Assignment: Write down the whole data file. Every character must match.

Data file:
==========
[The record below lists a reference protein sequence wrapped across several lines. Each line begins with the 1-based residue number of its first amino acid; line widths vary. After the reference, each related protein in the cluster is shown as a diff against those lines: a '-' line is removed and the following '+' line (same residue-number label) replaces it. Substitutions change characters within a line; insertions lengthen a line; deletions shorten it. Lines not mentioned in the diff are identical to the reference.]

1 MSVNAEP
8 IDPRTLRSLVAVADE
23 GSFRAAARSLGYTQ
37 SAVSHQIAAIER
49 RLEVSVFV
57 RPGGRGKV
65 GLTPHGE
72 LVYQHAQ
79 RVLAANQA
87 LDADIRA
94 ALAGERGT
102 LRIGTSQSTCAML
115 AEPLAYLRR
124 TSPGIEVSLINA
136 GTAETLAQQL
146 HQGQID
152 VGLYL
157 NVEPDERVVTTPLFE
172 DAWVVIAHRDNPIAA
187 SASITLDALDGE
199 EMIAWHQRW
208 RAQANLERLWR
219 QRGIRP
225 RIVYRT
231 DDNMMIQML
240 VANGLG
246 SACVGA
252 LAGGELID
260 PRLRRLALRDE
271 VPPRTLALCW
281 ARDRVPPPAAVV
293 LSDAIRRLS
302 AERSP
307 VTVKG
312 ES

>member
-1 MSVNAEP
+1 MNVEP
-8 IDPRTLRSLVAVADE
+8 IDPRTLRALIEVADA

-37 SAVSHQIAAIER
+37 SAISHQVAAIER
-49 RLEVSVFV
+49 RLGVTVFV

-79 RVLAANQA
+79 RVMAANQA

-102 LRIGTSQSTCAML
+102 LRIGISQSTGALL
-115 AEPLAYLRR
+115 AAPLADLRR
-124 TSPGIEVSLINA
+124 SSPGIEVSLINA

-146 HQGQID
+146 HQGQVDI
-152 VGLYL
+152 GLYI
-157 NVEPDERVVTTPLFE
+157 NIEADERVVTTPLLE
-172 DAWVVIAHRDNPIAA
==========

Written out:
[The record below lists a reference protein sequence wrapped across several lines. Each line begins with the 1-based residue number of its first amino acid; line widths vary. After the reference, each related protein in the cluster is shown as a diff against those lines: a '-' line is removed and the following '+' line (same residue-number label) replaces it. Substitutions change characters within a line; insertions lengthen a line; deletions shorten it. Lines not mentioned in the diff are identical to the reference.]

1 MSVNAEP
8 IDPRTLRSLVAVADE
23 GSFRAAARSLGYTQ
37 SAVSHQIAAIER
49 RLEVSVFV
57 RPGGRGKV
65 GLTPHGE
72 LVYQHAQ
79 RVLAANQA
87 LDADIRA
94 ALAGERGT
102 LRIGTSQSTCAML
115 AEPLAYLRR
124 TSPGIEVSLINA
136 GTAETLAQQL
146 HQGQID
152 VGLYL
157 NVEPDERVVTTPLFE
172 DAWVVIAHRDNPIAA
187 SASITLDALDGE
199 EMIAWHQRW
208 RAQANLERLWR
219 QRGIRP
225 RIVYRT
231 DDNMMIQML
240 VANGLG
246 SACVGA
252 LAGGELID
260 PRLRRLALRDE
271 VPPRTLALCW
281 ARDRVPPPAAVV
293 LSDAIRRLS
302 AERSP
307 VTVKG
312 ES

>member
-1 MSVNAEP
+1 MNVEP
-8 IDPRTLRSLVAVADE
+8 IDPRTLRALIEVADA

-37 SAVSHQIAAIER
+37 SAISHQVAAIER
-49 RLEVSVFV
+49 RLGVTVFV

-79 RVLAANQA
+79 RVMAANQA

-102 LRIGTSQSTCAML
+102 LRIGISQSTGALL
-115 AEPLAYLRR
+115 AAPLADLRR
-124 TSPGIEVSLINA
+124 SSPGIEVSLINA

-146 HQGQID
+146 HQGQVDI
-152 VGLYL
+152 GLYI
-157 NVEPDERVVTTPLFE
+157 NIEADERVVTTPLLE
-172 DAWVVIAHRDNPIAA